He made his music unique by arranging musical keys in such a way that they would create musical harmony. This was done by use of space and silence while singing. Louis made musical accomplishment in three areas first the improvisation of music something that proved to be ahead of other musicians of his time. This made him very unique and popular as far as jazz was concerned. Before Armstrong would venture in jazz music, it was played in a loosely structured arrangement when no single musician would take the stage for an extended time actually most of the times the performance was properly orchestrated.
It is only after he arrived in the field that solo performance was introduced something that attracted a lot of attention not only from the general public but from other artists in New York. (Jones, 12) As time progressed he thought it was better to collaborate with other bigger bands of the 1930s-40s but soon or later he realised that his ideas and expectations were not realised thus he started to associate himself with smaller groups. His influence in jazz performance cannot be measured.
He was widely known for his outstanding performances that he made which left many stunned. He was able to transform what could be termed as mere regional music to what later came to be known as popular music that captured people’s attention internationally. His fame made him to become a real celebrity or a public figure something that nearly obscured his real role as a jazz performer and musician. (Yanow, 1) During his concerts, Louis proved to the world that he had unmatched potential to revolutionize the music industry.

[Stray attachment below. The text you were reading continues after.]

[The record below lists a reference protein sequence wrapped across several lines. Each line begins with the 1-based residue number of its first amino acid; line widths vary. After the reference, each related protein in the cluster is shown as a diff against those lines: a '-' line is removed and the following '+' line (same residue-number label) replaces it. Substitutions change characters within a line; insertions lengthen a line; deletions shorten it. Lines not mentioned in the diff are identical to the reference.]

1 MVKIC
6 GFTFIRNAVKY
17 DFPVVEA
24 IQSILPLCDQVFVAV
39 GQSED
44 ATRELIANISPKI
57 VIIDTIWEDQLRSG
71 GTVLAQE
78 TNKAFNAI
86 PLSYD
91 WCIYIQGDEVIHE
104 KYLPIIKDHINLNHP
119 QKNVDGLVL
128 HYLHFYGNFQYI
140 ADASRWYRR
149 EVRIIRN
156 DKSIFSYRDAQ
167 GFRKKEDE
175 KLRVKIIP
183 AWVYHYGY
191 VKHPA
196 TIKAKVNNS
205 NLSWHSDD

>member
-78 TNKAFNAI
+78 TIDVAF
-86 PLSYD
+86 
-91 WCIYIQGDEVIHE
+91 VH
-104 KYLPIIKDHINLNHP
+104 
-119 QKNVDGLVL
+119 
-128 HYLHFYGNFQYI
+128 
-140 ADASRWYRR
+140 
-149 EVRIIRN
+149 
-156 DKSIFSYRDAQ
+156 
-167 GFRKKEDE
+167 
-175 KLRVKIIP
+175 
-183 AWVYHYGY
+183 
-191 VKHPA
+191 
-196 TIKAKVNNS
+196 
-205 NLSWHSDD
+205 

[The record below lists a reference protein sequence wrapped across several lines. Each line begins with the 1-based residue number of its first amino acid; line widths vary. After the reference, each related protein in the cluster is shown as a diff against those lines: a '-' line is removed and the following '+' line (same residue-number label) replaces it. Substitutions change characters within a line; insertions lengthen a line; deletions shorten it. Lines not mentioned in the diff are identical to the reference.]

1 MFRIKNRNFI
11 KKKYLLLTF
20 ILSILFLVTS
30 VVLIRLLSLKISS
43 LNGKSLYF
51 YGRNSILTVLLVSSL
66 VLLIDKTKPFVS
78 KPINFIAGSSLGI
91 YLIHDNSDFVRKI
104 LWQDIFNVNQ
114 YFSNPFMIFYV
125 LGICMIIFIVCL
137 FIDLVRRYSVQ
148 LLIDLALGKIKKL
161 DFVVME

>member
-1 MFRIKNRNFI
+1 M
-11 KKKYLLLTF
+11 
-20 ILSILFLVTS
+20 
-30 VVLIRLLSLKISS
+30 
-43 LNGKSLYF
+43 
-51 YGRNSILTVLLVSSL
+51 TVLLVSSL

He did this by improvising melodies and integrating new vocabularies in his masterpiece some thing that made his work to be unique. He used trumpet to play music and due to his persistence in using it, it came to be the only tool that accompanied jazz music. He would mix various vocabularies in a melodious manner and bended lyrics skilfully making his jazz to be music with a difference. It is because of his fame and popularity that entertainment and media stations recognised him.
No other African American had ever been featured in radio and television programs in fact he was the first to be hosted in the 1930s. (Louis Armstrong) He also had a role to play in Hollywood movies where he would act as the band leader. His popularity was further boosted in 1950s and 1960s when television programs started to air programs that featured him for example “the Tonight Show Starring Johnny Carson” (Bogdanov 56) Some critics argue that Armstrong had a potential to become today’s biblical Moses (Nollen 110).
People say he was like a prophet though he never acted like one. His prophetic nature just flowed out naturally. In 1923 Armstrong made some recordings with Oliver King and Creole jazz bands, most of these recordings that he made are listened as jazz music documentary in New Orleans. Armstrong also had a philanthropic nature. He set up a non-profit making organisation where the disadvantaged children in society would be taught the art of music. He also turned his house into an archive of music books, music recordings, and other related materials.
(Nollen 98). This came to be referred to as Louis Armstrong’s archive and it provides researchers who want to get an in depth knowledge in music an opportunity to do so. (Anderson and Budds 112) During the Second World War period, Louis Armstrong played the role of an ambassador and would spread American patriotism world wide. It was at this time that he came to be referred to as ‘ambassador Satch’. He even travelled to Africa where he was well received especially in those nations that had already secured their independence.